Marine Debris





































































Marine debris from the "Great Pacific Garbage Patch" washes up daily on Hawai'i's shorelines. The “Great Pacific Garbage Patch”, also called the North Pacific Subtropical Gyre, is an accumulation zone in the Pacific Ocean of marine debris covering an area twice the size of the United States of America. Currents and on-shore wind and waves bring marine debris to the Hawaiian Island chain where it is mostly found washed up on the windward (eastern) sides of the islands. Marine debris is found on the main Hawaiian islands - O`ahu, Hawai`i, Lana`i, Kaua`i, Moloka`i, Kaho`olawe, Ni`ihau and Maui as well as the Northwestern Hawaiian Islands.

Marine debris on Kamilo Beach photo: © Suzanne Frazer Marine debris on Kahuku Beach photo: © Suzanne Frazer

Most marine debris found in Hawai`i is made of plastic. Plastic does not biodegrade, plastic lasts forever. Although it does photodegrade over time, this is a process that creates smaller and smaller particles of plastic creating microscopic particles.

Marine debris causes much more than an eyesore, it impacts marine life through habitat destruction, ingestion and entanglement.

Ingestion
Researchers in the Northwestern Hawaiian Islands have found that 100% of albatrosses are feeding their chicks plastic (Nevins et al 2005). Adult albatrosses forage for food on the open ocean looking for squid and flying fish eggs. Instead however, they mistake brightly coloured plastic items floating on the surface of the ocean for food. Thousands of albatross chicks die each year in the Northwestern Hawaiian Islands with stomachs full of plastic such as caps, lighters, children’s toys, toothbrushes, fishing floats, and other brightly coloured plastic items. Ingesting plastic causes blockages, starvation, dehydration, and lacerations.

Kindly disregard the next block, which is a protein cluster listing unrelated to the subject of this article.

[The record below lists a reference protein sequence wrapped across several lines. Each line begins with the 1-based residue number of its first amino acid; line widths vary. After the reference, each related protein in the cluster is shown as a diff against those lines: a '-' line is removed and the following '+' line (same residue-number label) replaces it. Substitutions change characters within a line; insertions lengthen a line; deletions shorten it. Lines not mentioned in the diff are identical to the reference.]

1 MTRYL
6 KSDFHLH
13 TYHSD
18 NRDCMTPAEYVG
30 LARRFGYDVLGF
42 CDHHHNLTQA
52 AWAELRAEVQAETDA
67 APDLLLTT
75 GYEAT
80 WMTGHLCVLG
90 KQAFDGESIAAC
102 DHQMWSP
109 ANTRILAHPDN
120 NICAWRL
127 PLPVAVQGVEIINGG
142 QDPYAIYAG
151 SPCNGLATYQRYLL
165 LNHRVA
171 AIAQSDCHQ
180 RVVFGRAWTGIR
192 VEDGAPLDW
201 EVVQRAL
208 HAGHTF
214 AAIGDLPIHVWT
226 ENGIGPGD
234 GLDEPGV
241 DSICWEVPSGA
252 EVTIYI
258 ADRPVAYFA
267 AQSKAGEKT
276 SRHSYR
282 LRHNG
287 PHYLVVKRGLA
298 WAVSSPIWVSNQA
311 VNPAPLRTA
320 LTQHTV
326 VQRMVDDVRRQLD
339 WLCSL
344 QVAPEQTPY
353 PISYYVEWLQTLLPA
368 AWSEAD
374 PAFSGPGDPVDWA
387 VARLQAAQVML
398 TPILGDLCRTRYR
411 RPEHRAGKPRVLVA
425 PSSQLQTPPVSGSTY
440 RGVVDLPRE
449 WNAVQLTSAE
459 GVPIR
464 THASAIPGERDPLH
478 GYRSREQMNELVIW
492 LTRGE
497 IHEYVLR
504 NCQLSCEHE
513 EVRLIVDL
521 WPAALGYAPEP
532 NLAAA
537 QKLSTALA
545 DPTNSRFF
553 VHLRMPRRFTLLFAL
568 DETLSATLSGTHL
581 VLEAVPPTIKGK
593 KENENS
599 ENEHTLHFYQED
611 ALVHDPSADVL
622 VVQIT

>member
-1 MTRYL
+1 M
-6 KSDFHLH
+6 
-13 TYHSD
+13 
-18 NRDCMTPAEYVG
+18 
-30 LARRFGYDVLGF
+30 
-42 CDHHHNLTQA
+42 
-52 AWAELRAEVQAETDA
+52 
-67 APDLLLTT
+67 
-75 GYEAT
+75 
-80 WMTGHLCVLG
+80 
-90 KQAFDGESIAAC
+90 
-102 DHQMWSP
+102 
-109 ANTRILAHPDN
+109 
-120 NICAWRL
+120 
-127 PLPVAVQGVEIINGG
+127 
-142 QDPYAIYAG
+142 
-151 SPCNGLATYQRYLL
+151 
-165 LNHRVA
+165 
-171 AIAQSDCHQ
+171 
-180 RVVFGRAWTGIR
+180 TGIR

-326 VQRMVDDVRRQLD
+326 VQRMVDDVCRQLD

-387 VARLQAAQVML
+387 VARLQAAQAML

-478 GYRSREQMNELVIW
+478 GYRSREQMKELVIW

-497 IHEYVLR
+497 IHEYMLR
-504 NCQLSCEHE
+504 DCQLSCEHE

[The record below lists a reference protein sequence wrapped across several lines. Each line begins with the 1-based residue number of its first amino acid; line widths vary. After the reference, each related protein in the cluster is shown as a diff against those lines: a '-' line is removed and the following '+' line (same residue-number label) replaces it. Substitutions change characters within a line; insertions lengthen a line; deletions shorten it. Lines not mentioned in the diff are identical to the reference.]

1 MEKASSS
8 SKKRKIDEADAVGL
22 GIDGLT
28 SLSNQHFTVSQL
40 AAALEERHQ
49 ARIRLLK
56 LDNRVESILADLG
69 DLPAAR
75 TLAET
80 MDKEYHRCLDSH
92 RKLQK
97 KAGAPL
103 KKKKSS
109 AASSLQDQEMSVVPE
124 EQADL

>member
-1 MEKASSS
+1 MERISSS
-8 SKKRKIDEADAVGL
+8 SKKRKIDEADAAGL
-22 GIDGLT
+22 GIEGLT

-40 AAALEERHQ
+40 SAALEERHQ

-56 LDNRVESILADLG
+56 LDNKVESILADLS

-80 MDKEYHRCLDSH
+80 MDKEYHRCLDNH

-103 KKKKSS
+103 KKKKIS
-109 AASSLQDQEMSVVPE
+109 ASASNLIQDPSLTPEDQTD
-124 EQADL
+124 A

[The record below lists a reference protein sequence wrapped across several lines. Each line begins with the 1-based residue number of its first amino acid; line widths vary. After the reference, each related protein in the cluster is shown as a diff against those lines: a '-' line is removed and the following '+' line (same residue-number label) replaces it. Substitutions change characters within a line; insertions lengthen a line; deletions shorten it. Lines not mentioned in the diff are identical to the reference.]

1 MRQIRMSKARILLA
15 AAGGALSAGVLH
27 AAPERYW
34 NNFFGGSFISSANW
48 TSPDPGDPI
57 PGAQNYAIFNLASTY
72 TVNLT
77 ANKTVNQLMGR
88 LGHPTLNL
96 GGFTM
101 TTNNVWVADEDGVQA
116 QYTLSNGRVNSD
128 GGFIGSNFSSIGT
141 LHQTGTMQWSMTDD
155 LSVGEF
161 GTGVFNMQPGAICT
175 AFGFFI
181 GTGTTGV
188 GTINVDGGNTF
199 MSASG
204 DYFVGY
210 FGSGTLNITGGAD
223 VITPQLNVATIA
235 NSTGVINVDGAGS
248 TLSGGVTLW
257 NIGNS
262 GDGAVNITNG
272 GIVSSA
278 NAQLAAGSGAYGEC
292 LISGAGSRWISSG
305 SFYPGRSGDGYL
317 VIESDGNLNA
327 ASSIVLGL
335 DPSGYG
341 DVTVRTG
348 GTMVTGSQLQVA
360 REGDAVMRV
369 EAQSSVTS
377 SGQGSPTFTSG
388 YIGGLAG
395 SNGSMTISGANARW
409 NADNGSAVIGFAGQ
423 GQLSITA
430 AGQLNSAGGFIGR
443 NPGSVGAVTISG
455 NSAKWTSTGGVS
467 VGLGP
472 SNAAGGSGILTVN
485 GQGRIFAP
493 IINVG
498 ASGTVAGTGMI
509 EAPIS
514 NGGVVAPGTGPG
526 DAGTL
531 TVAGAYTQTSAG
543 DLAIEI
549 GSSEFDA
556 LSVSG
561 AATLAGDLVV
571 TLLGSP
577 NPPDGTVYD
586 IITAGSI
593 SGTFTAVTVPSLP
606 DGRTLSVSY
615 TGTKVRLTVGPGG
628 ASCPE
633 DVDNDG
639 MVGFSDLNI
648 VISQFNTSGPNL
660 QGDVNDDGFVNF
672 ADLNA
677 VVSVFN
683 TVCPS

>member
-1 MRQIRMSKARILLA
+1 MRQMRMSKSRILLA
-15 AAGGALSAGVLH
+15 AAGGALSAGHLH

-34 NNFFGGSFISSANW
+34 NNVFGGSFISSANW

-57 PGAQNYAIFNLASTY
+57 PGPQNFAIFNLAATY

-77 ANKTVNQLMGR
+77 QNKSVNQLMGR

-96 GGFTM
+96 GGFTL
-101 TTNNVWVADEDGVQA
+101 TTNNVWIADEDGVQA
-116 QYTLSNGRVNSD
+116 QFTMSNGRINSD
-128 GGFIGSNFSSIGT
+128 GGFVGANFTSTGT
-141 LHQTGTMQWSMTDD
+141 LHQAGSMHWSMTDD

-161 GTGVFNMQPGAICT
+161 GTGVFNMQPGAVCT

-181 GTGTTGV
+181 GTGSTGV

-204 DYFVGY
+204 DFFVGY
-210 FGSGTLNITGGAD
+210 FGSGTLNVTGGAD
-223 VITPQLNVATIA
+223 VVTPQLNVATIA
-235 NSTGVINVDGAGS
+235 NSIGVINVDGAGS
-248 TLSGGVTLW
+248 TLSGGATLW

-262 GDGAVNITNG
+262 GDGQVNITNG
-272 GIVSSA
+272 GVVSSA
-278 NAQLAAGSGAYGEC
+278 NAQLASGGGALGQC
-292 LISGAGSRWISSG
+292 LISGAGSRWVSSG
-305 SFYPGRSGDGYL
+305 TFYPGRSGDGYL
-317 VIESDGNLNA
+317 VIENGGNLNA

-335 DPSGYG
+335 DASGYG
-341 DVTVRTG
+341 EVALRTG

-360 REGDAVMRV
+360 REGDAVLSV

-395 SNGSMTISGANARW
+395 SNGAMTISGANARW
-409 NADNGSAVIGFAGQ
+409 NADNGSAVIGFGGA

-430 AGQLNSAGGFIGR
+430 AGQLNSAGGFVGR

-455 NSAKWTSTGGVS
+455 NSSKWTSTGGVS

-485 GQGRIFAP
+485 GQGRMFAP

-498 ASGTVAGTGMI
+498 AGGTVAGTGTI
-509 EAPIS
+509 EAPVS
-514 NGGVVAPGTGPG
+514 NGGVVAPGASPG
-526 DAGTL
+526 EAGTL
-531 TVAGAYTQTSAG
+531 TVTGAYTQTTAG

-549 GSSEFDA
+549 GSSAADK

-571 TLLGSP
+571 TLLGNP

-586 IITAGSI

Dead albatross chick
photo: © Cynthia Vanderlip
Green sea turtle eating piece of a plastic bag
photo: © Ron Prendergast
Plastic eaten bottles photo: © Dean Otsuki

Sea turtles mistake plastic bags for food. They cannot regurgitate the plastic and so it causes internal blockages or makes the turtles positively buoyant so they cannot dive below the surface of the water. Sea turtles need to be able to dive to get food and if they can’t dive they will starve to death.

Many plastic bottles that wash ashore on Hawai`i’s beaches show evidence of teeth or beak markings where marine life and sea birds have attempted to eat them.

Most plastic fragments on Hawai`i’s windward shorelines are white and blue as marine life and sea birds are eating the colours that most resemble food.

Water sample from Hanauma Bay photo: © Dean Otsuki Plastic fragments, Kahuku Beach photo: © Dean Otsuki

Algalita Marine Research Foundation found that 35% of Lantern fish sampled from the Great Pacific Garbage Patch had ingested pieces of plastic. Lantern fish are the most common fish
in the open ocean and are consumed by larger fish such as tuna which are then eaten by humans and other animals at the top of the food chain.

Zooplankton has been shown to ingest microplastic particles indicating that the whole food chain is affected by ingestion of plastic.